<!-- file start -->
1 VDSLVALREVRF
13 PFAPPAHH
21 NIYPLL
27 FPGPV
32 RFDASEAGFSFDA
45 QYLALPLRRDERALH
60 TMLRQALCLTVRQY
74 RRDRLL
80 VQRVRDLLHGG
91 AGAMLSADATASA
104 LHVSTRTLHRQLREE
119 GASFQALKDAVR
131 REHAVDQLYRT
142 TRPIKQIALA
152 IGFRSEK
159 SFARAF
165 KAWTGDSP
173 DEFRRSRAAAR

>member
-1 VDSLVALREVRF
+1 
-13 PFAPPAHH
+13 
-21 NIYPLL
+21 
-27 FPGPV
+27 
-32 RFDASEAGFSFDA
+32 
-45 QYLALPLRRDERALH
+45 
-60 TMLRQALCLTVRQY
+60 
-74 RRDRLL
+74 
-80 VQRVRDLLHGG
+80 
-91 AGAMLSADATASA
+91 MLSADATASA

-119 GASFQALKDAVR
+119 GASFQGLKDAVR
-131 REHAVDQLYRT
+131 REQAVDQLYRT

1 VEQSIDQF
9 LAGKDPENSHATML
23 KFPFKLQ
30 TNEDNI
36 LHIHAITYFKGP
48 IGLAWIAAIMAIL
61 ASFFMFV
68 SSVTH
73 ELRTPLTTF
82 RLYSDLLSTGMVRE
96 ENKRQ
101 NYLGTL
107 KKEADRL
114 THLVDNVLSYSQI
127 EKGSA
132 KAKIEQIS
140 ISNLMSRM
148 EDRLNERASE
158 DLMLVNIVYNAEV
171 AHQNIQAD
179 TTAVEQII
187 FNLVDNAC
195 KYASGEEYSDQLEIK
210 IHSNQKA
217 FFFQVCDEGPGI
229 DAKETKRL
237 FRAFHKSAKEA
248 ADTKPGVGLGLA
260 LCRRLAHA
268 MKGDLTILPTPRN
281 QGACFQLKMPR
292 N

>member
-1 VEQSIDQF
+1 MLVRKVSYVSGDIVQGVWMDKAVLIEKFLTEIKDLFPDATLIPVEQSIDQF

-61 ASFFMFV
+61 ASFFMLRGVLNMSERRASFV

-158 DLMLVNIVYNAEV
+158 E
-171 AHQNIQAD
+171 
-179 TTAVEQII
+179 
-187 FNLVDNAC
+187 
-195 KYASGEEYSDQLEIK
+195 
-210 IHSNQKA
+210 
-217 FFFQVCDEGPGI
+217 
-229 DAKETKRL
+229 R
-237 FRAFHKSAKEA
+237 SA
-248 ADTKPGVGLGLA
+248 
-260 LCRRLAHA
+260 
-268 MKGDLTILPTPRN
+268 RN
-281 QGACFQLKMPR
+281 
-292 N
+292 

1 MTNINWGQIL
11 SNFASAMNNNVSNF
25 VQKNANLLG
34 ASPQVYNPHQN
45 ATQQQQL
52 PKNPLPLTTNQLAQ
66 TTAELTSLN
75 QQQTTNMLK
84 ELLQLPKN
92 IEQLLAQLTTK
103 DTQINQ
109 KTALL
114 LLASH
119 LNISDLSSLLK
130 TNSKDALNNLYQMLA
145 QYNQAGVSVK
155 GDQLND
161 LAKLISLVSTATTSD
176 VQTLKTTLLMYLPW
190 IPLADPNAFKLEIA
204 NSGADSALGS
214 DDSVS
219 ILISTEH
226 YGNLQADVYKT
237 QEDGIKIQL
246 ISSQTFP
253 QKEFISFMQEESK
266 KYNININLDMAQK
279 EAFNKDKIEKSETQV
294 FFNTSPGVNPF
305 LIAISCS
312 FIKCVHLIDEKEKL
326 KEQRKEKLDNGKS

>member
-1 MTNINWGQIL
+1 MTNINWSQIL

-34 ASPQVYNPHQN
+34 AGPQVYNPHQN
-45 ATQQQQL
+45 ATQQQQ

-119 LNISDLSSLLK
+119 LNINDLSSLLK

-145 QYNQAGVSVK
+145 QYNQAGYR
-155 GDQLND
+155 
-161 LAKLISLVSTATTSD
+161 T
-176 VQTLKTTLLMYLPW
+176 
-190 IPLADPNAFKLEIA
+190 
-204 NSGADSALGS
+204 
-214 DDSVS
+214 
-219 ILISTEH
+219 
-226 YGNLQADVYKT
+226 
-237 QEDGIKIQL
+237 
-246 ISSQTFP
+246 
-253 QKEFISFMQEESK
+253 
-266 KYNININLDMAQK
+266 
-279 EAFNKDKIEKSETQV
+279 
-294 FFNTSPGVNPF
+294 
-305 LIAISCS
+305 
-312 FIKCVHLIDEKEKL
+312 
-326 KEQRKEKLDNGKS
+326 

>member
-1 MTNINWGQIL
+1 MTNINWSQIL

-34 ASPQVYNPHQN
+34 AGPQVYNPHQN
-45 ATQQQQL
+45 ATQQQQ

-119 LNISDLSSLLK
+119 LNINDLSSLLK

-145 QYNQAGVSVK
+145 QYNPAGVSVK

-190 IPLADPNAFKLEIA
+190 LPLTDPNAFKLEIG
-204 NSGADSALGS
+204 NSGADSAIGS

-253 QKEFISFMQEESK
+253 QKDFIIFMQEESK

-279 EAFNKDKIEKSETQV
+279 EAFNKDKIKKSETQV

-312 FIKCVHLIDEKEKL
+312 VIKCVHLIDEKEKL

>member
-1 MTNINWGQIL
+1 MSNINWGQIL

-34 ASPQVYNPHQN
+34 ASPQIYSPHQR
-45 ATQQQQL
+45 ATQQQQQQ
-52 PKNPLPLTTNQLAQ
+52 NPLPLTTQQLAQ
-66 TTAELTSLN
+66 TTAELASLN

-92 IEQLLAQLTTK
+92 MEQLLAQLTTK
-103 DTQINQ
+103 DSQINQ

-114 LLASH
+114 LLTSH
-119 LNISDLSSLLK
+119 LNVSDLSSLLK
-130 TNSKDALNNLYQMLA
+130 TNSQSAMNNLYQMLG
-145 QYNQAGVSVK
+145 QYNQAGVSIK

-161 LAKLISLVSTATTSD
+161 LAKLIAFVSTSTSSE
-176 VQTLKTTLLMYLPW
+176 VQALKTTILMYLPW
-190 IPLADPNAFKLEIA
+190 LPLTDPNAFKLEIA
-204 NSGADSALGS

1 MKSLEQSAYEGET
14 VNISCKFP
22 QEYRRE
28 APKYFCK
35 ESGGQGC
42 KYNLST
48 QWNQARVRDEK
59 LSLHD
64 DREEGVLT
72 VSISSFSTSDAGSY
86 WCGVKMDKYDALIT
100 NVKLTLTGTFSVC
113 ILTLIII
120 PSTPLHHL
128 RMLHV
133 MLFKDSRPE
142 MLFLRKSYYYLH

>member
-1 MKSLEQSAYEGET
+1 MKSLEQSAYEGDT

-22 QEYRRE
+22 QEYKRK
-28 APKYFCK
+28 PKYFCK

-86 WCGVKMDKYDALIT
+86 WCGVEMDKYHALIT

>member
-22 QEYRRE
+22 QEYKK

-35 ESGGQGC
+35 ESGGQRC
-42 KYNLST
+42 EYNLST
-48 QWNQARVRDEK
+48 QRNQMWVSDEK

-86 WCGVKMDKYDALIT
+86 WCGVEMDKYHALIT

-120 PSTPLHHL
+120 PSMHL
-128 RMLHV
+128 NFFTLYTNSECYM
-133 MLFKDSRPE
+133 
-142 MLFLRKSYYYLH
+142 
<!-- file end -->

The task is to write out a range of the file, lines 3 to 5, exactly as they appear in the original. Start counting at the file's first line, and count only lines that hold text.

21 NIYPLL
27 FPGPV
32 RFDASEAGFSFDA